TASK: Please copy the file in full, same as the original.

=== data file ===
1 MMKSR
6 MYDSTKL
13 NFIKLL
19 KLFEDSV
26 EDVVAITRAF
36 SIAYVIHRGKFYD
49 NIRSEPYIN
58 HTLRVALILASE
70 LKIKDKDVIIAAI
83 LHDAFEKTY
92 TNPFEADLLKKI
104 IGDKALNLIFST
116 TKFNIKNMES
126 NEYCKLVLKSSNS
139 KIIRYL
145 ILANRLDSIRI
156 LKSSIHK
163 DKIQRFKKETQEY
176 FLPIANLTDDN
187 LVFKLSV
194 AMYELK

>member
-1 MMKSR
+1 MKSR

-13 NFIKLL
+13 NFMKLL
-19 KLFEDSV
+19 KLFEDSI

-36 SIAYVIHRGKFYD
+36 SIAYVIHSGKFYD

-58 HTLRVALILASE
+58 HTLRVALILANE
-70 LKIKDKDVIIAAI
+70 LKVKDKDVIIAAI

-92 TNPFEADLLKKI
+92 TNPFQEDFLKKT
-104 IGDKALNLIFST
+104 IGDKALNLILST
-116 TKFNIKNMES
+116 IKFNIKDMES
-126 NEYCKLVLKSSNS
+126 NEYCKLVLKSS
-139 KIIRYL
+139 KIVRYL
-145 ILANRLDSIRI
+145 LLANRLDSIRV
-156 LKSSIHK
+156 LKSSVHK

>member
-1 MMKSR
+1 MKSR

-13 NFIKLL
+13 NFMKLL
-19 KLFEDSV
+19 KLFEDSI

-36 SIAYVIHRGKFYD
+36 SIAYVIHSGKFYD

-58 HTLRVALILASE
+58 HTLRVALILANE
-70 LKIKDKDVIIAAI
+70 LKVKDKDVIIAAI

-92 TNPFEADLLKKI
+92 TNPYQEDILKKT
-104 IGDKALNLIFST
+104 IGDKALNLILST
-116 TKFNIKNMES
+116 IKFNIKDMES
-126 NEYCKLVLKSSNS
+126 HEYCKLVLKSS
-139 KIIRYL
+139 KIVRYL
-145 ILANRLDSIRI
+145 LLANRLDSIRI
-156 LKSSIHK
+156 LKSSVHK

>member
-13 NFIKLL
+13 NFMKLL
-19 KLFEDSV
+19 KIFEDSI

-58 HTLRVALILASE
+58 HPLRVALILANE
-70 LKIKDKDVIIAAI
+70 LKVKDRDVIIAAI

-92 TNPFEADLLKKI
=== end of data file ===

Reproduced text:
1 MMKSR
6 MYDSTKL
13 NFIKLL
19 KLFEDSV
26 EDVVAITRAF
36 SIAYVIHRGKFYD
49 NIRSEPYIN
58 HTLRVALILASE
70 LKIKDKDVIIAAI
83 LHDAFEKTY
92 TNPFEADLLKKI
104 IGDKALNLIFST
116 TKFNIKNMES
126 NEYCKLVLKSSNS
139 KIIRYL
145 ILANRLDSIRI
156 LKSSIHK
163 DKIQRFKKETQEY
176 FLPIANLTDDN
187 LVFKLSV
194 AMYELK

>member
-1 MMKSR
+1 MKSR

-13 NFIKLL
+13 NFMKLL
-19 KLFEDSV
+19 KLFEDSI

-36 SIAYVIHRGKFYD
+36 SIAYVIHSGKFYD

-58 HTLRVALILASE
+58 HTLRVALILANE
-70 LKIKDKDVIIAAI
+70 LKVKDKDVIIAAI

-92 TNPFEADLLKKI
+92 TNPFQEDFLKKT
-104 IGDKALNLIFST
+104 IGDKALNLILST
-116 TKFNIKNMES
+116 IKFNIKDMES
-126 NEYCKLVLKSSNS
+126 NEYCKLVLKSS
-139 KIIRYL
+139 KIVRYL
-145 ILANRLDSIRI
+145 LLANRLDSIRV
-156 LKSSIHK
+156 LKSSVHK

>member
-1 MMKSR
+1 MKSR

-13 NFIKLL
+13 NFMKLL
-19 KLFEDSV
+19 KLFEDSI

-36 SIAYVIHRGKFYD
+36 SIAYVIHSGKFYD

-58 HTLRVALILASE
+58 HTLRVALILANE
-70 LKIKDKDVIIAAI
+70 LKVKDKDVIIAAI

-92 TNPFEADLLKKI
+92 TNPYQEDILKKT
-104 IGDKALNLIFST
+104 IGDKALNLILST
-116 TKFNIKNMES
+116 IKFNIKDMES
-126 NEYCKLVLKSSNS
+126 HEYCKLVLKSS
-139 KIIRYL
+139 KIVRYL
-145 ILANRLDSIRI
+145 LLANRLDSIRI
-156 LKSSIHK
+156 LKSSVHK

>member
-13 NFIKLL
+13 NFMKLL
-19 KLFEDSV
+19 KIFEDSI

-58 HTLRVALILASE
+58 HPLRVALILANE
-70 LKIKDKDVIIAAI
+70 LKVKDRDVIIAAI

-92 TNPFEADLLKKI